Tuesday, June 26, 2012

Weekend Parties and Their Gardens

This last weekend I attended two parties. One was a 60th birthday for my former employer, and as you can see, he has a thing for pink flamingos.
Both of the homeowners are colorful people so it's been fun helping them out in their garden during the past few years.
Then on Sunday I attended a "meat" party hosted by an old friend at his house in inner industrial SE Portland. Not too long ago I'd lived near this area and it was great to hear the trains going by all day. I also was able to see a few people I haven't seen in about 15 years.

There were other dishes too but this is Portland after all and I'd be acting deceptively if I didn't admit to there being bacon cupcakes and PBR.
Like my old rental house in the area, these two houses are also boxed in by warehouse walls. During the weekend the place is empty so band practice next door was not an issue. The two houses are occupied by friends so the garden is a bit of a shared area though I think Jerrod is the one who takes care of it.
I'd hoped these were edible old roses but they were scentless and that was rather disappointing.
Jerrod has planted vegetables here and there for his culinary needs.
It's been very rainy again so these probably don't look much like summertime in the city but here in Portland this is what it can be like sometimes.
After dinner several of us gorged ourselves on u-pick raspberries.
Oh, and if you're counting this post for cool Portland references, I should add that Jerrod's roommate John works at Renovo Bikes. Yes, that's wood you see there on that bike frame.

Welcome to my little slice of Portlandia.
Ok, Jerrod also made a fresh salad too with homemade Cesar dressing, so it wasn't all about meat... (He also made a horseradish sauce too with fresh horseradish. Yes, this guy is a foodie.)

Thursday, June 21, 2012

When You're Not Really in the Garden

These last 3 weeks I've meant to be here more, and I've meant to be in my garden, but the medical requirement to walk 15-20 miles per week has been taking up a lot of my time. 
Just a few weeks back, I had the pleasure of walking 6 miles during a really great thunderstorm. Yes, this was classic Portland in the spring.
From the Hawthorne District, I could look back and see where I'd come from and at this point I was a bit worried about the rain that was coming. (Mt Tabor is the green hill you can see far off in the distance.)
By the time the rain started to pour, I was already well on my way home.
Wet and cold, the sky continued to darken but the sunset was nice that night.
Rosa 'Golden Showers'.
When I go on my walks, as I round the corner for home, I can now see my roses blooming more and more frequently. Sometimes I think of my garden as one big neon billboard exclaiming some really colorful person lives here. I like it this time of year as the jungle begins to take over and there is a different world outside my window. 
Oftentimes I see gardens that I think look nice, but are too patterned. I might have a jungle, but these lines really fascinate me because they boggled my brain a bit. I'd rather have a jungle.
Always before reaching home I wander the reservoir at Mount Tabor Park to get in some extra miles. It is such a beautiful place to walk. I walk over the hill you see there in the background and reach home that way. It is such a wonderful place to live.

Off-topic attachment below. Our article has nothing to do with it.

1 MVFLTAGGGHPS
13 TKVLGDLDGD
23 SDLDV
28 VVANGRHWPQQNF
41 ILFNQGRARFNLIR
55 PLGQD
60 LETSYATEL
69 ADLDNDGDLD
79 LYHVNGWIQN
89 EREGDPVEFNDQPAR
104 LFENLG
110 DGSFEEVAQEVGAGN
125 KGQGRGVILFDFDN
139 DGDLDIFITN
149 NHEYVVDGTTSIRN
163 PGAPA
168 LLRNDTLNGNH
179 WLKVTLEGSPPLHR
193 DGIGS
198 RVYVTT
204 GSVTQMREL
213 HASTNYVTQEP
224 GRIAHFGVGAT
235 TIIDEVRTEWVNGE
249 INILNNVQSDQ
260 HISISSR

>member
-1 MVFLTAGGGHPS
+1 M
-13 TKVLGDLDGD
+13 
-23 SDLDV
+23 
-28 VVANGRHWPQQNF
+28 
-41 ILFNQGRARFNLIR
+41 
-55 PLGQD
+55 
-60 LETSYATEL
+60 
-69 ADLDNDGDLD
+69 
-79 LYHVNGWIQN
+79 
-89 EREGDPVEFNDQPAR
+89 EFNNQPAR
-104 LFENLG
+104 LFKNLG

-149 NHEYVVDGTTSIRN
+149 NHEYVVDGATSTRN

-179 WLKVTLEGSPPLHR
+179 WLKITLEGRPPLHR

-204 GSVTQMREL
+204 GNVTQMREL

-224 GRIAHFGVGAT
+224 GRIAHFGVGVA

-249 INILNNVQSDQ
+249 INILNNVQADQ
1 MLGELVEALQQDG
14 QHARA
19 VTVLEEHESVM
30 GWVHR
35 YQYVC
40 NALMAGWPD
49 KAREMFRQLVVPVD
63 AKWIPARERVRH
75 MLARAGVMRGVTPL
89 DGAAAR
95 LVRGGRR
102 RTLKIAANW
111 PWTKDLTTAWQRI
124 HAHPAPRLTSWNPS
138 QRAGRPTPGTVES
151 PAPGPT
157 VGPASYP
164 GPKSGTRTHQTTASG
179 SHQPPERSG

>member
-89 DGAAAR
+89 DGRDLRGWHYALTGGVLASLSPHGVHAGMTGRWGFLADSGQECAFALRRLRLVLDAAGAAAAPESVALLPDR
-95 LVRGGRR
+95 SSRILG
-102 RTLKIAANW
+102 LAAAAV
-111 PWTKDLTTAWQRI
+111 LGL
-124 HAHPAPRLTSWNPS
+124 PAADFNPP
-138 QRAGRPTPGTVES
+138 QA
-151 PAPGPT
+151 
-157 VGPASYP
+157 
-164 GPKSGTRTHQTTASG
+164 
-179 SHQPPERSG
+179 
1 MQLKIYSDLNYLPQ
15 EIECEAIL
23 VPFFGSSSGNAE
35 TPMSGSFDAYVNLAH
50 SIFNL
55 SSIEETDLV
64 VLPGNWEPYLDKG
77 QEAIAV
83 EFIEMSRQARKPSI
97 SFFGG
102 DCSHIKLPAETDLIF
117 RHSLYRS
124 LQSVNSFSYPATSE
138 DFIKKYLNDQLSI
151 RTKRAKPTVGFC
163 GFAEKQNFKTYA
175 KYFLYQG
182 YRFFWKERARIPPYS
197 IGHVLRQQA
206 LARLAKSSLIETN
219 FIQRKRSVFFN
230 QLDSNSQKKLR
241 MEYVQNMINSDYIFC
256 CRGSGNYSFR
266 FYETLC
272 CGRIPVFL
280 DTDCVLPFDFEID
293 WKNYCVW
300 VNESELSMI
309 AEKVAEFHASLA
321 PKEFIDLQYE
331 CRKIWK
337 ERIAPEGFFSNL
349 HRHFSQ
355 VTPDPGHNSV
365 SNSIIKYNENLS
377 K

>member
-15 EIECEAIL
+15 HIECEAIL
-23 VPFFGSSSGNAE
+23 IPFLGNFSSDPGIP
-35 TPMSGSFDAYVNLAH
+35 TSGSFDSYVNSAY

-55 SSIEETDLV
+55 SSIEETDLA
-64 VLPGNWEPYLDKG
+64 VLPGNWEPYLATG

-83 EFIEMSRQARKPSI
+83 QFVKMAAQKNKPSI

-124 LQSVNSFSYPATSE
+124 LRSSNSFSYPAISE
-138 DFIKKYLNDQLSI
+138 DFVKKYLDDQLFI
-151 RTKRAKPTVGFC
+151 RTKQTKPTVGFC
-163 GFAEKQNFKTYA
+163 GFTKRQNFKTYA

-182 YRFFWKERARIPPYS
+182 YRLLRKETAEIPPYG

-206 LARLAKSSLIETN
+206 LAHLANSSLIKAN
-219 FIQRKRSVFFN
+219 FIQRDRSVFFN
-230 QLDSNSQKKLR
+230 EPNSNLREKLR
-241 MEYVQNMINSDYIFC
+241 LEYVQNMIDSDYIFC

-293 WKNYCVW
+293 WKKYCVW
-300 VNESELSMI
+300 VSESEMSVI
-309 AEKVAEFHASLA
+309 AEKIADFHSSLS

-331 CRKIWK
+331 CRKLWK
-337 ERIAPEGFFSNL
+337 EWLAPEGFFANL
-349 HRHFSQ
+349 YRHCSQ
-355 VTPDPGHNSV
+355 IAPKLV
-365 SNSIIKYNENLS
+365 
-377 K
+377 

This past Sunday I walked to the store to purchase ingredients for a lemon tart I was making for a party later that evening and I ran into what I later discovered was a swarm of bees. It was just waiting here until the group could determine where to go. What an amazing thing to watch. One moment it was there, the next it was gone. I wish I could have seen them at the moment when they all flew away.
Later that same day, after the tart was partially completed, I walked over to Portland Nursery to purchase some heirloom tomato plants from myself and a friend. Along the way I spotted this old mattress frame being used as a trellis support. This isn't exactly my style, but I do love its lines and conical rust-colored squiggles as the grid floats there in the air.

Yes, I am sure this post is a bit random, but when you're not really in the garden, so often you are, aren't you?

Wednesday, June 13, 2012

Wordless Wednesday: Walking to the End of Spring

Possibly Lonicera periclymenum. 
Sambucus nigra 'Black Beauty'. 
Phacelia tanacetifolia 
Most obnoxious Roses ever! (I kind of like them.)
Lychnis coronaria with Eschscholzia californica. 
Lychnis haageana 'Molten Fire'.
Fragaria vesca
Rosa 'Jeannie La Joie'. 

Thursday, June 7, 2012

Ending Garden Therapy

Sunset from the front porch.
Gardens are therapeutic and gardening is admittedly a therapeutic activity. For almost 10 years I've been in treatment in the garden and that period of my life is now ending. We've all been there in one way or another, but in my case, I think it's safe to say that the garden saved me and changed me. 
From left to right: Mt. St. Helen's, Mt. Rainer, and Mt. Adams. Before the age of 22 I'd climbed 10 mountains in the Pacific Northwest and Mt. St. Helen's was the last on that list.  
When my world seemingly closed, and I had to retreat to lick my wounds, it was the natural world and learning about plants that kept me attached to life. Sometimes, when I'd fly to CA to see my ex I'd often hide a few errant tears if I saw the mountains of the Pacific Northwest knowing that I could no longer hike or backpack in the forests that skirted them. My garden had become a surrogate for these adventures, but I still very much missed the real thing.